Image showing solar wind interfering with Earth’s magnetic field.

Electricity and the use of electricity for power and communication was still a relatively new technology in the late nineteenth century, so when strange things started happening on November 17, 1882 no one knew quite what to make of it. A few number of scientists had noticed the growing sunspot during the previous month, but at the time it had not yet been established that sun spots and solar flares were connected to magnetic disturbances on Earth and thus to the strange behavior of the newly-installed electric power and communication lines.

The following day, newspapers reported people hearing a “buzzing, ringing noise” in the telephone lines, telegraph lines not working, a Western Union office that “ignited half a dozen times”, and even “melted” telegraph equipment. Spectacular aurora were visible over many night-times skies. Even without Twitter or Instagram, stories about the odd events of the day quickly spread around the globe.

Drawing of the Sun for 16 November 1882 from the Ógyalla Observatory in Hungary (Baranyi et al., 2016)

Some scientists believed that aurora and magnetic storms were somehow connected, but no one knew exactly what the connection was. We now know that they are caused by the interaction of the Earth with the sun. The Earth’s magnetic field is generated deep down in the Earth’s metallic core. This field imparts a force to the magnetized needles of compasses. The sun also has a magnetic field, one generated in its chaotic interior. The magnetic influence of the sun comes to the earth by way of an electrically conducting solar wind.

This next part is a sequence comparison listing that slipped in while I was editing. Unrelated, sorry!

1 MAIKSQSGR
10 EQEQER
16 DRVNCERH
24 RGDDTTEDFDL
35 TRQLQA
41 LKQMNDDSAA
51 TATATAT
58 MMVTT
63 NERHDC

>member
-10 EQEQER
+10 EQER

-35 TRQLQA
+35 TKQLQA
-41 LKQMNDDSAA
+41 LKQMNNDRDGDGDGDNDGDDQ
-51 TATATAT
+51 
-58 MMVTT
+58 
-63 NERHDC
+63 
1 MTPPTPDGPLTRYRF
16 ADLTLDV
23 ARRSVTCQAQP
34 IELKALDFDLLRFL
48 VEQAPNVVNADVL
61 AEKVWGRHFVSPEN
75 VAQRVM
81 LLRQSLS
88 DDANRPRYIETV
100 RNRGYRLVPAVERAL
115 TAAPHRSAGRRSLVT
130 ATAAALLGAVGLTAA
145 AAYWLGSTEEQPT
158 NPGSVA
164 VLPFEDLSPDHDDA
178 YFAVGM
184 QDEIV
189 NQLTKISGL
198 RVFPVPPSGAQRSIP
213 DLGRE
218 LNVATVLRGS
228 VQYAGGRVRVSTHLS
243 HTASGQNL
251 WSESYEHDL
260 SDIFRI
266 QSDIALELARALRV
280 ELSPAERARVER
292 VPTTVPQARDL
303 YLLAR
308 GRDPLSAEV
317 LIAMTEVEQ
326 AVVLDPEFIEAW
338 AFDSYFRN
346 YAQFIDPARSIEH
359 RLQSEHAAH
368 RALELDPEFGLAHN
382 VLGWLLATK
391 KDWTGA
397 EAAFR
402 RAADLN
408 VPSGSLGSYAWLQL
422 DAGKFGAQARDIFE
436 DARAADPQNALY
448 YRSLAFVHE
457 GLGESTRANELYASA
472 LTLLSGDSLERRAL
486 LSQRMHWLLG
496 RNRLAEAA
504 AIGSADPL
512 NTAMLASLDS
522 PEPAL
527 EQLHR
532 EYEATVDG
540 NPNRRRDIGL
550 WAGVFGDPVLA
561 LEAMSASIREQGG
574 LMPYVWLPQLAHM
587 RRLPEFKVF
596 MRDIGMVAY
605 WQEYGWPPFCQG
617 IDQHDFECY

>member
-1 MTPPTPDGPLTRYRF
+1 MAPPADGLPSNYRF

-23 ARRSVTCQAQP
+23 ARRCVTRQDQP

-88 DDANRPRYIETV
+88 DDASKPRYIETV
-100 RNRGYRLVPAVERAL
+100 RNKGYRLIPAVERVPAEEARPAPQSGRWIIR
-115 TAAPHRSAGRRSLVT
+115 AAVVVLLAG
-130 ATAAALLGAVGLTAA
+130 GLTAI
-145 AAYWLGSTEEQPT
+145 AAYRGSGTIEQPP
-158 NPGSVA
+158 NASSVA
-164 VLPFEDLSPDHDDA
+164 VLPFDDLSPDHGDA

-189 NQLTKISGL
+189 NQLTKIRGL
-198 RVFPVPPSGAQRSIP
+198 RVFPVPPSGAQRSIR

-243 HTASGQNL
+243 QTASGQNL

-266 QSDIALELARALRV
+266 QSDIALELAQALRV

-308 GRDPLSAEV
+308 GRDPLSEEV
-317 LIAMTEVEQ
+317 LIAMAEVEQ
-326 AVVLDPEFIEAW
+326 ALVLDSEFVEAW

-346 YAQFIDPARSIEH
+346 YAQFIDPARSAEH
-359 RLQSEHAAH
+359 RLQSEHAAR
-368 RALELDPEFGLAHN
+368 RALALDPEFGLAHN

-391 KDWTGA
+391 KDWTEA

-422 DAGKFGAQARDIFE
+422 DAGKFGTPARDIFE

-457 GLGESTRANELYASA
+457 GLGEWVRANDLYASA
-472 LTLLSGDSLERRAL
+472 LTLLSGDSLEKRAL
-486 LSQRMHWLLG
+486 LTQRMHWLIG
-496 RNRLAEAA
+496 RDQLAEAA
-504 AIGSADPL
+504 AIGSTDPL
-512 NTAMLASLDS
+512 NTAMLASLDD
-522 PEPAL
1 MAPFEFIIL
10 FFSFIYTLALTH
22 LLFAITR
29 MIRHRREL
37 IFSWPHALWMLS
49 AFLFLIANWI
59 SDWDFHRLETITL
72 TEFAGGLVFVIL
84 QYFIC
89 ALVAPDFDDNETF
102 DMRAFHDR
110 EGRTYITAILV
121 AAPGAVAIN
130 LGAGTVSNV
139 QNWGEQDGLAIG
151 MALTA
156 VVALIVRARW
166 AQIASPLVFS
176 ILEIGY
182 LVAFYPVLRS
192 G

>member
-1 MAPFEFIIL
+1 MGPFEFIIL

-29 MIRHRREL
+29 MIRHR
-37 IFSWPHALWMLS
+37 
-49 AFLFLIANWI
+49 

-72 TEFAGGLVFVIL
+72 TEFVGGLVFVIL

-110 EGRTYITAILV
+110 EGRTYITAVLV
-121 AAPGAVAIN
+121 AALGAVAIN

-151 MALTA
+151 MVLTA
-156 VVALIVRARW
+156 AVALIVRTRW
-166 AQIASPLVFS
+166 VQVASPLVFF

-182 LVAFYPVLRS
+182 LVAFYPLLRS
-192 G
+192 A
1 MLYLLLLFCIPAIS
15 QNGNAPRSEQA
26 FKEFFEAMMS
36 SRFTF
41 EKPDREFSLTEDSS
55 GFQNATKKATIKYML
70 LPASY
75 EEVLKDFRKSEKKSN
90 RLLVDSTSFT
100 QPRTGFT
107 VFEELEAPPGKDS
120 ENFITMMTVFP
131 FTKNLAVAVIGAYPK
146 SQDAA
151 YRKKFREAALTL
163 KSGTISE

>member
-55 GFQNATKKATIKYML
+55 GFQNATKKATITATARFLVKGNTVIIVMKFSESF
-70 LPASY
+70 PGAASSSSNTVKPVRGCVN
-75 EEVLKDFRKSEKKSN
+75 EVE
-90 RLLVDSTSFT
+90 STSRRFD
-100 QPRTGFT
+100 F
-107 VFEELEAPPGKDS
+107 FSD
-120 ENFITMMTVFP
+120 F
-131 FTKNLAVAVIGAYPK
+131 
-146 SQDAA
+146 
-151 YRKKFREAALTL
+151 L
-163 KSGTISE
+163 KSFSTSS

Normally, this wind is something of a light breeze, but sunspots and solar flares can cause strong gusts of solar wind. These bursts of energy interact with the earth’s magnetic field and can cause magnetic storms that interfere with electrical systems on the Earth, including power-lines and telephone and telegraph systems. Magnetic storms can also disturb simple compasses. We know about the November 1882 storm from historical accounts, and also from data recorded at a magnetic observatory that had just been installed in Los Angeles.

A photograph of the Kew‐pattern magnetograph system in place in the Los Angeles observatory. Note that the lid on the recording box has been removed, showing the recording cylinder inside. (Courtesy of NOAA archive)

Disturbances such as the November 1882 magnetic storm have occasionally occurred since then. Today, the U.S. Geological Survey monitors the Earth’s magnetic field using a network of 14 magnetic observatories that are situated across the United States and Territories. Data from these observatories enable scientists to understand magnetic storms and the hazard they represent for the operation of modern technological systems. Intense magnetic storms can disrupt radio signals, GPS systems used for navigation (think planes and boats), and power grids, sometimes causing wide-spread power outages. Monitoring the sun and the earth’s geomagnetic signals allows us to prepare for potential disruptions and prevent potential disasters in the future.

- written by Lisa Wald

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The Scientist Behind the Science

Jeff Love

Jeffrey J. Love has been a research geophysicist since 2001 where he analyzes geomagnetic hazards of concern to the electric-power grid industry. Jeffrey is also interested in art, history, and home repair.